The Western Depot in Yuba City, called “an old-fashioned hobby shop” by owner Robert McBratney Jr., has carved out a niche in the model railroad industry for 44 years with its impressive inventory, knowledgeable staff and timeless train decor.
The Western Depot, one of the few remaining brick-and-mortar model train shops in the Capital Region, has been closed to walk-in customers due to the coronavirus pandemic since March 2020. McBratney, who says the store will reopen as soon as he deems it’s safe for customers and employees, says his business nonetheless has thrived through mail-order and internet sales, mainly because of its inventory of 14,000 items.
“We had our best year in 15 years,” says McBratney, whose father, Robert McBratney, started the business in his garage on Jan. 1, 1977, the day after he retired as a U.S. Air Force pilot. Sales grew by 20 percent during 2020, McBratney says, because the store has been selling online since the early days of the internet, with nearly everything in the store available on its website.
Thanks to the internet, the store has customers worldwide, McBratney says. “Even before (the shutdown), the bulk of our business was online,” he says, adding that they regularly ship to countries like New Zealand, Australia and Italy. “We just sent something to Sweden yesterday.”
The store’s biggest seller was an H.K. Porter steam locomotive made by K-Line that sold for $100 and features real steam and an engineer likeness in the cab (the store is out of stock and no more are being made). “We’ve sold thousands of them,” McBratney says. The most expensive items include some Lionel steam engines, which can go for $2,500, McBratney says. Many trains have advanced electronics and realistic sound effects, are operated via app, and are replica-perfect down to the graffiti on the cars.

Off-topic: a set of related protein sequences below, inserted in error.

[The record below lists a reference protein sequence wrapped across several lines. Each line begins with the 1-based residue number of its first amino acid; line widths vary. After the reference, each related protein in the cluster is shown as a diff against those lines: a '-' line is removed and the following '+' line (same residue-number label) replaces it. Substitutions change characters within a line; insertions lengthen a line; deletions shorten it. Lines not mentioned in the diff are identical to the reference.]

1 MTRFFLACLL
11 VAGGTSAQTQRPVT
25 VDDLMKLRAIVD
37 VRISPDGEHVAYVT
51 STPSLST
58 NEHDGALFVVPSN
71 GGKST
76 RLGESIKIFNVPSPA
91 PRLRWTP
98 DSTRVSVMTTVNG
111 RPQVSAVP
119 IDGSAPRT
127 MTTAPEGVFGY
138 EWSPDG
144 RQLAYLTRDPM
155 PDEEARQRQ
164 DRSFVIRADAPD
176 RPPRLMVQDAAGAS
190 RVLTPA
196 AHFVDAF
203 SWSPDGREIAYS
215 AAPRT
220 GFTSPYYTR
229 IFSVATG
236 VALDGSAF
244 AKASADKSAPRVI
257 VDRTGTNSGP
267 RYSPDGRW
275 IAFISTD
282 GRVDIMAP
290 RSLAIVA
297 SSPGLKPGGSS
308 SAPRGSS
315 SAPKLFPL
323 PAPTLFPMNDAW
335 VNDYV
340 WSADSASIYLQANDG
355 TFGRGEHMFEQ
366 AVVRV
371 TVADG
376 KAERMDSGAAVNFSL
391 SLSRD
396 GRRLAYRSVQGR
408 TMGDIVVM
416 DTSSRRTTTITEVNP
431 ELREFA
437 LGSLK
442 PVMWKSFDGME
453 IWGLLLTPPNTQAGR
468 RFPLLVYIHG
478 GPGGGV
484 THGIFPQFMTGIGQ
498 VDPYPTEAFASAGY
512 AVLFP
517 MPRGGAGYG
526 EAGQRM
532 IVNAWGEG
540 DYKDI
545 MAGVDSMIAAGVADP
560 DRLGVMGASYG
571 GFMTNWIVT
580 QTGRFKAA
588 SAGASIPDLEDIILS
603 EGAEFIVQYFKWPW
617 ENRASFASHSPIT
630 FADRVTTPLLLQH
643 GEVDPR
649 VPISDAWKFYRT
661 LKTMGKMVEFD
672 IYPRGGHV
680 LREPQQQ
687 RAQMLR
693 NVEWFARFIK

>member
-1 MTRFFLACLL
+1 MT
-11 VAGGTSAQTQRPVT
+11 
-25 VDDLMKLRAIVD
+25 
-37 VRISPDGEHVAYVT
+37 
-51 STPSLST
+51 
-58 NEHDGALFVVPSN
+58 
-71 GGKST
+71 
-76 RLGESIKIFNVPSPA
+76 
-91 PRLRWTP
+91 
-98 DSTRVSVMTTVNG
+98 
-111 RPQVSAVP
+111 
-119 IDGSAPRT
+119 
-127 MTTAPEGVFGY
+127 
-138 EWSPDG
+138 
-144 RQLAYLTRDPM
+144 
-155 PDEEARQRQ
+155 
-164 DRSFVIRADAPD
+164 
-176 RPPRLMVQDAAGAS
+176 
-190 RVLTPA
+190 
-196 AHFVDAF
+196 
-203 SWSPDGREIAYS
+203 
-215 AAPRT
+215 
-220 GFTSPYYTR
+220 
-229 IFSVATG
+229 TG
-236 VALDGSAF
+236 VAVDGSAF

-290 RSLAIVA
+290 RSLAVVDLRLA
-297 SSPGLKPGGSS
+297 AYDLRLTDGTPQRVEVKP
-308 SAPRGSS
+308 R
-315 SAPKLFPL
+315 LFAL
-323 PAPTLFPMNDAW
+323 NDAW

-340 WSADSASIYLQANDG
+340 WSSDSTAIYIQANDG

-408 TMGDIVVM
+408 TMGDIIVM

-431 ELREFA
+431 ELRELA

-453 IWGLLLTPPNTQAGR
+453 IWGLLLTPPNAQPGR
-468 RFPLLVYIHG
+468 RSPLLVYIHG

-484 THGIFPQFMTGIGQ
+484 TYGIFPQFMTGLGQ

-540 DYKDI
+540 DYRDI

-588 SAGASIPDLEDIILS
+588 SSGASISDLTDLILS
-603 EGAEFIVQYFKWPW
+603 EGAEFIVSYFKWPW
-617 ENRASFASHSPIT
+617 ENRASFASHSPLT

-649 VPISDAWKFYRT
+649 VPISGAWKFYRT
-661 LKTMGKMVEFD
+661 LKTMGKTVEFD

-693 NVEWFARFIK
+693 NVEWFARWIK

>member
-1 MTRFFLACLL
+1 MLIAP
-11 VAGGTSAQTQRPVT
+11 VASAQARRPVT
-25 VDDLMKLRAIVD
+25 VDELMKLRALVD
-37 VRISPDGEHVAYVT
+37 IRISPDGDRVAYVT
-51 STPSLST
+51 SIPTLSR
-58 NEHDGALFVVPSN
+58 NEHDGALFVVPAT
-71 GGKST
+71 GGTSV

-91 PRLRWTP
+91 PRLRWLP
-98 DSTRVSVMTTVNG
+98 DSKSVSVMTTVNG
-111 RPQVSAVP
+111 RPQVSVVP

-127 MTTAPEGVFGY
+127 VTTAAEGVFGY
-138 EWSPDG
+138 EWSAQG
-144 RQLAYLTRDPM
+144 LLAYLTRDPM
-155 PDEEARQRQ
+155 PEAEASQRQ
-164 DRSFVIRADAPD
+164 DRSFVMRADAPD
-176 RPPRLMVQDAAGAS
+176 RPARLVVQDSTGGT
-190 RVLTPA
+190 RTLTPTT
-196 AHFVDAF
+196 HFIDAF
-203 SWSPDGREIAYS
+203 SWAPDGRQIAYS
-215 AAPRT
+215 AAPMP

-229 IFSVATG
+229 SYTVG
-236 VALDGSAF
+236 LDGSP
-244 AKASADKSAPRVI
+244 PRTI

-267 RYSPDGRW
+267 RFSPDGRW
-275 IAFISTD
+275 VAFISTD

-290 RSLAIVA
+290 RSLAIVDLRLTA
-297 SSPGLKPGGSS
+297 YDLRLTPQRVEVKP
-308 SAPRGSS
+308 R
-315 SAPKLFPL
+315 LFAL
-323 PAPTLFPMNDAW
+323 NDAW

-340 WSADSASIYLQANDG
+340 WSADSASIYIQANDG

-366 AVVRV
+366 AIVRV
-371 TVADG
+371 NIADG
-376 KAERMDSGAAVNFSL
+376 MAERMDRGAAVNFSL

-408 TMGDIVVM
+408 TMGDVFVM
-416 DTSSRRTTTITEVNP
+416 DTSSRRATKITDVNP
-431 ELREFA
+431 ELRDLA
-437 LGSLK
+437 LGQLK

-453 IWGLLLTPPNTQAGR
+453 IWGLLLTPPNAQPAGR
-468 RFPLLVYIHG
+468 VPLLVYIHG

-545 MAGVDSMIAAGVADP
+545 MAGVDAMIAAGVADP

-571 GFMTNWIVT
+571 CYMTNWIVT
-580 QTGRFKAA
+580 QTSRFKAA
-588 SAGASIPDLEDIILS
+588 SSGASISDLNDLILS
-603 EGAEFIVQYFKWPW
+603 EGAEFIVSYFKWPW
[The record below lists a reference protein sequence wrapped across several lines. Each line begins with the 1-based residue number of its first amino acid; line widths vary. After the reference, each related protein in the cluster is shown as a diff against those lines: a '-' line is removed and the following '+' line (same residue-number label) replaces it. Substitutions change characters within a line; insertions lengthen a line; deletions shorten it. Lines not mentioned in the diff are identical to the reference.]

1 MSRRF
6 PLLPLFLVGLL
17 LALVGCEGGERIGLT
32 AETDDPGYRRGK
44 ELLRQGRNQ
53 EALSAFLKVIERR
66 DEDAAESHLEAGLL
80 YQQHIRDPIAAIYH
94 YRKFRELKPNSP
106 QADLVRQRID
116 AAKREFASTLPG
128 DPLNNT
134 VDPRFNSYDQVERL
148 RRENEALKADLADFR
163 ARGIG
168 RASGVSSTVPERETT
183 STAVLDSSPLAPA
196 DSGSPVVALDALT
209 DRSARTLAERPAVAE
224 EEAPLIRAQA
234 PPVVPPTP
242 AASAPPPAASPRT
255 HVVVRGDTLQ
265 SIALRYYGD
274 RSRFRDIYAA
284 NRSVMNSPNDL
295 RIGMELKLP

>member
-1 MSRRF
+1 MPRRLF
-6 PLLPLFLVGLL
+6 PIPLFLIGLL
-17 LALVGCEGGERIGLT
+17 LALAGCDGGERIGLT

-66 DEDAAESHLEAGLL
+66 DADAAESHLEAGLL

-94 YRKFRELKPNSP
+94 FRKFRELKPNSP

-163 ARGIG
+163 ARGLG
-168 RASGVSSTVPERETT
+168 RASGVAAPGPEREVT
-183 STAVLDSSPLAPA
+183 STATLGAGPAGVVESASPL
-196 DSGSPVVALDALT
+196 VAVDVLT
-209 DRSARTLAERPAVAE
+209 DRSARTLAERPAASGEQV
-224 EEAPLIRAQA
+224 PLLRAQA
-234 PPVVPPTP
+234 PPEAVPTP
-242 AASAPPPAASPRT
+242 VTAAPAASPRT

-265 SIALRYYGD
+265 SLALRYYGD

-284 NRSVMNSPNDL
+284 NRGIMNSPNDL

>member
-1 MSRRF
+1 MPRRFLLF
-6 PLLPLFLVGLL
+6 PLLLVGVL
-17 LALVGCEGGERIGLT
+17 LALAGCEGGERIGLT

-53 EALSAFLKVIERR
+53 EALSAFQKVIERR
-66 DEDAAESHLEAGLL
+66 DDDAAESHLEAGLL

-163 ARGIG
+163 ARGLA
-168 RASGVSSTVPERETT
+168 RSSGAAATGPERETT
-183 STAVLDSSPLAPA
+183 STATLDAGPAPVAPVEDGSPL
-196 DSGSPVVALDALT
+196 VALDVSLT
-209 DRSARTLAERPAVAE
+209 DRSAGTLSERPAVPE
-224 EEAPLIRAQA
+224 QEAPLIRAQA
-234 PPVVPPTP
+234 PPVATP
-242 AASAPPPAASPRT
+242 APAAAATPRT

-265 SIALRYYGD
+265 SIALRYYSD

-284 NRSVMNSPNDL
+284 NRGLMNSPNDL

“The average client that comes into the store is an older person, and our customers like to hang around and talk at length about trains. It’s a real folksy thing. People are very romantic about it.”Robert McBratney Jr., owner, The Western Depot
Staff members still work in the 7,000-square-foot retail store and warehouse, answering phones, shipping products and providing curbside deliveries for local customers. Closing to walk-in traffic early in the pandemic made sense, McBratney says, because of the way train hobbyists interact. “The average client that comes into the store is an older person, and our customers like to hang around and talk at length about trains,” he says. “It’s a real folksy thing. People are very romantic about it.”
The Western Depot operates out of Sierra Plaza, two buildings totaling 40,000 square feet shared with 15 other tenants that McBratney and his father built in 1991. McBratney, an only child, learned his father’s business but went off on his own, operating telephone companies in Yuba City and Hawaii and a music store in Hawaii. When his father was diagnosed with cancer, McBratney moved back to Yuba City in 2006 to help care for him, taking over the store after he died in 2012.
“I had my thing, my dad had his thing,” McBratney says. “We worked together, but we were our own boys at the same time. When he fell ill, my deal wasn’t that important anymore.”
McBratney is joined in the business by his wife of 40 years, Holly McBratney; shipping manager Kevin Shelton, with the store for 33 years; and manager Robert Forren, who has been there 22 years.
McBratney says while retail stores like The Western Depot are becoming fewer in number, he doesn’t fear the hobby is in danger of disappearing, with more women interested and model train enthusiasts as passionate as ever. “It’s a lifelong hobby,” he says of his customers. “Once they get started, they never stop.”
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